Smoking and Quitting Smoking (cont.)
Melissa Conrad Stöppler, MD
Melissa Conrad Stöppler, MD, is a U.S. board-certified Anatomic Pathologist with subspecialty training in the fields of Experimental and Molecular Pathology. Dr. Stöppler's educational background includes a BA with Highest Distinction from the University of Virginia and an MD from the University of North Carolina. She completed residency training in Anatomic Pathology at Georgetown University followed by subspecialty fellowship training in molecular diagnostics and experimental pathology.
In this Article
- Smoking and quitting smoking facts
- What problems are caused by smoking?
- What are the symptoms and signs of cigarette addiction?
- What are the steps in quitting?
- Getting ready to quit smoking
- On the day you quit smoking
- Staying quit
- What methods can help a person quit smoking?
- Nicotine replacement therapy to quit smoking
- Nicotine patches
- Nicorette gum
- Nicotine lozenges
- What prescription products are available for smoking cessation?
- How can nicotine-containing products be used safely?
- What are e-cigarettes?
- Is an e-cigarette harmful?
- Is secondhand smoke from e-cigarettes harmful?
- What is in the future for smoking?
- Smoking FAQs
- Find a local Internist in your town
What prescription products are available for smoking cessation?
There are products for cessation of smoking that are available by prescription only. Nicotine for nicotine replacement therapy is available by prescription as an inhaler or nasal spray (Nicotrol Inhaler and Nicotrol NS).These other forms of delivery of nicotine seem to work as well as the nicotine patches or gum. Prescription nicotine replacement products are more expensive than over-the-counter products.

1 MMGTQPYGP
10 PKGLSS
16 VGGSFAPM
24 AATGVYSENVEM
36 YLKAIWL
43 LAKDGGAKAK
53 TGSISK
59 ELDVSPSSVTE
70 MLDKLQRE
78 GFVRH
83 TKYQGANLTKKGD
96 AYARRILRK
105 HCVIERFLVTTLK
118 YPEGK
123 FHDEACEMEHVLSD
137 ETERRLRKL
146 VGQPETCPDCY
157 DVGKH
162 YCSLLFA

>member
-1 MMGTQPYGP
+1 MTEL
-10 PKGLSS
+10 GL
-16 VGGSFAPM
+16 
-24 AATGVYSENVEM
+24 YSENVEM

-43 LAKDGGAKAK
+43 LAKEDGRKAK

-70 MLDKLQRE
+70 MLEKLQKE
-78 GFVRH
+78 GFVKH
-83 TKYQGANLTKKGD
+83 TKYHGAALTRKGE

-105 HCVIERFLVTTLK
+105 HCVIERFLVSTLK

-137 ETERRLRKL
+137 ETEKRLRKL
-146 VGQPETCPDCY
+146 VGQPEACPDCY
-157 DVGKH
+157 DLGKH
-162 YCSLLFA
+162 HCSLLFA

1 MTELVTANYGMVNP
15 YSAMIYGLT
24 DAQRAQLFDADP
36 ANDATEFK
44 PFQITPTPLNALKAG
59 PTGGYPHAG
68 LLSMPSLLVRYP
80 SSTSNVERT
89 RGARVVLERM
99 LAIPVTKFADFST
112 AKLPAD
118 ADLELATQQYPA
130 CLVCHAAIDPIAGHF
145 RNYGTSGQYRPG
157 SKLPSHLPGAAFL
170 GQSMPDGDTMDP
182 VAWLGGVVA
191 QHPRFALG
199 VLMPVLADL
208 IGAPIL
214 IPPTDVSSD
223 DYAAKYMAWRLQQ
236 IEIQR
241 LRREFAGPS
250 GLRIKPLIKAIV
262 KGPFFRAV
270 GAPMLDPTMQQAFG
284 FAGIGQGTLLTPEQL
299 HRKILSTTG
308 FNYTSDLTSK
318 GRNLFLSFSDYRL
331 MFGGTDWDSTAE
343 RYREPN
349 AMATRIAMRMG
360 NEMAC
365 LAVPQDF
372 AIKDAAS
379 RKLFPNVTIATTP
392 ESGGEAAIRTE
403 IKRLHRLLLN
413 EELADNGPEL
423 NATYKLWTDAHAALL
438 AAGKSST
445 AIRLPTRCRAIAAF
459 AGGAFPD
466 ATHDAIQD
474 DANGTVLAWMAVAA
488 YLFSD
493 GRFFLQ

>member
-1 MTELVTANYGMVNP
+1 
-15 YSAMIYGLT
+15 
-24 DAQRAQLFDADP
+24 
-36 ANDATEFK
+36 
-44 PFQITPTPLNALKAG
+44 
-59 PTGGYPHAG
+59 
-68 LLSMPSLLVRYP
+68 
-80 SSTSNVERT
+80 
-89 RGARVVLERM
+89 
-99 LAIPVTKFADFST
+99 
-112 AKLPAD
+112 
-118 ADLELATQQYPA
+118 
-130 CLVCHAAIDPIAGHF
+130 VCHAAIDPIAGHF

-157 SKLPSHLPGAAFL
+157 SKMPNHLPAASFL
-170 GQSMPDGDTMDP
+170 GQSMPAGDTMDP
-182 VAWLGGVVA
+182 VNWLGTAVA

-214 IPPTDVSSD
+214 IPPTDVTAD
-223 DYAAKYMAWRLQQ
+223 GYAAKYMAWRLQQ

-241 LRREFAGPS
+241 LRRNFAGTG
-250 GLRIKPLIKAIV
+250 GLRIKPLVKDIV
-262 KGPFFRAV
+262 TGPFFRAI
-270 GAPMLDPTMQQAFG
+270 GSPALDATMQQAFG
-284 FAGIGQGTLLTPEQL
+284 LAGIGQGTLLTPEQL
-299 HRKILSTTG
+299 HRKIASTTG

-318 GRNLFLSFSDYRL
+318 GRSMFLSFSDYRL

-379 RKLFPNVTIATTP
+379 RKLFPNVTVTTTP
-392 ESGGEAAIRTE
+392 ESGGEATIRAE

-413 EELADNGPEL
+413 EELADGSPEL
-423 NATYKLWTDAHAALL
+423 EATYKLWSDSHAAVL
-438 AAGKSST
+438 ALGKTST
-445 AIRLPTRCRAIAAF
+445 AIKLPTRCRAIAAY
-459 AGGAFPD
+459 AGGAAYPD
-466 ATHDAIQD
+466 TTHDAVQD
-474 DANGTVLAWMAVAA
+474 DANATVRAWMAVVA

Varenicline (Chantix) is a prescription drug approved by the U.S. FDA to help adults quit smoking. Chantix does not contain nicotine, but is believed to act on the same receptors (the sites where nicotine acts to produce its effects) in the brain as nicotine, resulting in activation (stimulation) of these receptors and blocking the ability of nicotine to attach to these receptors. Chantix should be taken seven days prior to the date an individual desires to quit smoking, and most people will keep taking Chantix for up to 12 weeks.
Side effects of the Chantix may include:
- constipation, and
- changes in dreaming.
Chantix is not appropriate for use by pregnant and breast-feeding women and people with certain chronic medical conditions.
Bupropion (Zyban) is a medication that is used primarily for treating depression. This drug, however, also has been found to be effective in helping people to quit smoking, and has been approved by the U.S. FDA for use in smoking cessation in adults.
Other agents that have been tried for cessation of smoking include serotonin reuptake antagonists (drugs also used for depression) and the anti-hypertensive drugs clonidine (Catapres) and calcium channel blockers. Although these agents appear to be less effective than nicotine replacement therapy, they may be effective for some people.
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